ISSN (Print) - 0012-9976 | ISSN (Online) - 2349-8846

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A Battleground of Nationalism versus Professionalism?

Why did Wimbledon ban Russian and Belarusian players, while other Grand Slams like the French Open and the US Open have not?

Earlier this year, the All England Lawn Tennis and Croquet Club (AELTC) declined entries from Russian and Belarusian players to the 2022 Wimbledon Championships citing Russia’s invasion of Ukraine. The organisers stated that it was their responsibility in the widespread efforts of the Government of the United Kingdom (UK) and other institutions to limit Russia’s global influence and deprive Russian and Belarusian players of any benefits. It should be known here that it was previously decided by the Association of Tennis Professionals (ATP), Women’s Tennis Association (WTA), International Tennis Federation (ITF), and the organisers of other Grand Slam events, including AELTC that the players from Russia and Belarus would be allowed to compete in individual tennis events, even in the Grand Slams, but not under the name or flag of their country until further notice.

When Wimbledon’s ban was announced, many leading players, including Novak Djokovic and Rafael Nadal, expressed their displeasure. The decision didn’t go down well with the two leading tennis bodies either. In response, the ATP and WTA decided not to award ranking points to this year’s Wimbledon championships so that the ban doesn’t affect players disproportionally. Otherwise, competing players would have had the opportunity to score points at the Wimbledon, while the banned players would have lost the same opportunity. The ATP and WTA also said that they value the merit and rankings of the players in deciding their entries to their tennis events and don’t believe that any player should be discriminated against because of their identity or decisions made by the government of their countries. This is not the first time that professional tennis bodies are at loggerheads over a ban on players. Incidentally, it was Wimbledon’s ban on a Yugoslavian player Nikola (Niki) Pilic in 1973 that catapulted the rise of ATP and the professional rights of tennis players.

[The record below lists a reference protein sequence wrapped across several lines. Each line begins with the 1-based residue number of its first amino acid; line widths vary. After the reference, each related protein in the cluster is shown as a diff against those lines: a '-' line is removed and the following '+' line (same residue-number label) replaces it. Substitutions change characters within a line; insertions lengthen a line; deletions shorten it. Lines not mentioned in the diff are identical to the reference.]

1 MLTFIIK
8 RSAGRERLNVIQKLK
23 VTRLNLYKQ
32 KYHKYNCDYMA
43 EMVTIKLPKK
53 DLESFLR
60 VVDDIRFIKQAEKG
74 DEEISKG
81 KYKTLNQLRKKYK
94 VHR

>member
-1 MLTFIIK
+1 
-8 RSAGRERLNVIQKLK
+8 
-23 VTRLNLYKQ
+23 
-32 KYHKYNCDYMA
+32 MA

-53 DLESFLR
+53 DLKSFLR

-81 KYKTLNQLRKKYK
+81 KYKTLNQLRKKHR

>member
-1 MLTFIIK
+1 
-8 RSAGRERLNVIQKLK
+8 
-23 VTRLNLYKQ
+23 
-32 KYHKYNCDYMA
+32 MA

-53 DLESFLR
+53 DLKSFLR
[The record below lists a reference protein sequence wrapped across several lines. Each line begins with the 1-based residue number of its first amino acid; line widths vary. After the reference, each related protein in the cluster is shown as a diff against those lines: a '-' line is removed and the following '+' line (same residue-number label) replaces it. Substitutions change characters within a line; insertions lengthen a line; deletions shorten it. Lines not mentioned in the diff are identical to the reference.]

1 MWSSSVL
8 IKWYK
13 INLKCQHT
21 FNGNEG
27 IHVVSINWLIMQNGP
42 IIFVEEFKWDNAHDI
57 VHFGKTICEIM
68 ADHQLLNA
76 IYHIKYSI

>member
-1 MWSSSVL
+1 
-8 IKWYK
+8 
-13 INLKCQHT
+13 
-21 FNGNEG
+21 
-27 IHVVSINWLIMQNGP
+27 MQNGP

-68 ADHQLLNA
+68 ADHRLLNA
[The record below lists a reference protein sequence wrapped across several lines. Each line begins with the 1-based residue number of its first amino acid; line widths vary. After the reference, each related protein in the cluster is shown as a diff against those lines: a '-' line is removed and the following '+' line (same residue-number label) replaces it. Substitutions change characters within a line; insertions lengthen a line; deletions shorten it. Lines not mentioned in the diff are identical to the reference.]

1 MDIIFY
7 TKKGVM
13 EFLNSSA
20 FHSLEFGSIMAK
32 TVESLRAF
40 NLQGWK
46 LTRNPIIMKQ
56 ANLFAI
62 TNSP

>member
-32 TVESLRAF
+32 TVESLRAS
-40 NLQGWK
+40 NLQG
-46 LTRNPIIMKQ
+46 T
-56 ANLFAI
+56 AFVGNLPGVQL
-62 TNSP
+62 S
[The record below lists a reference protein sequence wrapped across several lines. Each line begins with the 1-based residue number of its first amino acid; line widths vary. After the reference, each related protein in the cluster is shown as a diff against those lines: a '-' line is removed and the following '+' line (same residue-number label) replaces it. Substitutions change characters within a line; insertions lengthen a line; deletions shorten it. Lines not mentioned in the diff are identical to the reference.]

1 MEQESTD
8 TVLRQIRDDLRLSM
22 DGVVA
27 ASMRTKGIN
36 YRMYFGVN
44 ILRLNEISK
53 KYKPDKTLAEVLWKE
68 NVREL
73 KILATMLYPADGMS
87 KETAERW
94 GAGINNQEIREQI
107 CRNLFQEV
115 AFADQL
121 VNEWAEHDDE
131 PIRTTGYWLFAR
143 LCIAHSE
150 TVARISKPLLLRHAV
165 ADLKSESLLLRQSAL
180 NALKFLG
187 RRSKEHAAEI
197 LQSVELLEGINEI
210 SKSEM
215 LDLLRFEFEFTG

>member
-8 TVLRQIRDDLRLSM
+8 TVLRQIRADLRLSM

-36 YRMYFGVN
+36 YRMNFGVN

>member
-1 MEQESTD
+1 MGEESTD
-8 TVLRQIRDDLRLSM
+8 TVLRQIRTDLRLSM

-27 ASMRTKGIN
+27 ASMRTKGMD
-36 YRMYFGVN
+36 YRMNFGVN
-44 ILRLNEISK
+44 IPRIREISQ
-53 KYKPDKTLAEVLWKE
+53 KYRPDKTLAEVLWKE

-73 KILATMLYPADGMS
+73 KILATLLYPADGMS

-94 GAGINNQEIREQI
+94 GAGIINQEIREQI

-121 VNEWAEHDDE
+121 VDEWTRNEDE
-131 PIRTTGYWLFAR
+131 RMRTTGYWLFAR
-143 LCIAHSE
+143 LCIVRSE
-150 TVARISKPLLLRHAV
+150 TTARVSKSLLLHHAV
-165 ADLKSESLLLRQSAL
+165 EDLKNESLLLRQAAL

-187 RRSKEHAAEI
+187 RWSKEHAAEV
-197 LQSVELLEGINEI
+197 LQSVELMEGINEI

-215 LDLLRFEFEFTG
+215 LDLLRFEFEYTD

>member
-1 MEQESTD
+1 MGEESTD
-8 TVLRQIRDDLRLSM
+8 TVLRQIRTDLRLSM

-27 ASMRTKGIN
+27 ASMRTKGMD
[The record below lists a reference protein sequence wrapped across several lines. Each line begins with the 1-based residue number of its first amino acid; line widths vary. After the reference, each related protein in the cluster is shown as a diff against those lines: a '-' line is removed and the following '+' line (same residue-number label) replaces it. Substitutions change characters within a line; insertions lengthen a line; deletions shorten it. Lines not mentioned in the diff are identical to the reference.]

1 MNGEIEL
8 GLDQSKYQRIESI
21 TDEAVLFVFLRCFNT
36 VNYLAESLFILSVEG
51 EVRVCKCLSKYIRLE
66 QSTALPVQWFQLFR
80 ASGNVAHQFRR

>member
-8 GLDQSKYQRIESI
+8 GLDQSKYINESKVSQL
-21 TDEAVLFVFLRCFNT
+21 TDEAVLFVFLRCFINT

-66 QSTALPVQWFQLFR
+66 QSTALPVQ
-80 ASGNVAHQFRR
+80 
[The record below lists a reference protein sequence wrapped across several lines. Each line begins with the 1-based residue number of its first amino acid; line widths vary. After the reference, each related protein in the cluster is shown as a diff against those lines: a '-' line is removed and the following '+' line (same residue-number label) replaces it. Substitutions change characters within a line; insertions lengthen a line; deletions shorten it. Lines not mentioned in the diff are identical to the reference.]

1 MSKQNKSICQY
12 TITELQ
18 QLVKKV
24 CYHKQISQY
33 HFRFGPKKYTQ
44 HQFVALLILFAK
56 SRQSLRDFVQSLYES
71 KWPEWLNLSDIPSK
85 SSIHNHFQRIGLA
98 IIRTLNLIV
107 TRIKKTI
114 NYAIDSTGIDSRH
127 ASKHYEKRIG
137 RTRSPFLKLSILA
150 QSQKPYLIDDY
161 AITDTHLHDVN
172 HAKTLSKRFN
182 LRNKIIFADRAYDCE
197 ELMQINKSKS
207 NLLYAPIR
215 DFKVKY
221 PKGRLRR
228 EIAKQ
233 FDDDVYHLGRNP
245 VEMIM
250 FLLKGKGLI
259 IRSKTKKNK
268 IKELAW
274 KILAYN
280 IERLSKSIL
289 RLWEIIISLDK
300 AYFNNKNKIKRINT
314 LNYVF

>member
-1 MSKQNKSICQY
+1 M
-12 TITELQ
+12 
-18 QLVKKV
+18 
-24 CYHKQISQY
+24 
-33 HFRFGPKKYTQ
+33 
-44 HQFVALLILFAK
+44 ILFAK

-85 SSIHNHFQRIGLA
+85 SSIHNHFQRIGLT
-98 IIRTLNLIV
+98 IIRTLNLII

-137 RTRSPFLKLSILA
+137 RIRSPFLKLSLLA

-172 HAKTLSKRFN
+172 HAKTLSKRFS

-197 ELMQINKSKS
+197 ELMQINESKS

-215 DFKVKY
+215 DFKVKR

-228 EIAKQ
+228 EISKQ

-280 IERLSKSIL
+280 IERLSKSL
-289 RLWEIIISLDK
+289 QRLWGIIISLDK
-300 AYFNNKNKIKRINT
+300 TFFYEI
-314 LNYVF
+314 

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Updated On : 17th Jul, 2022
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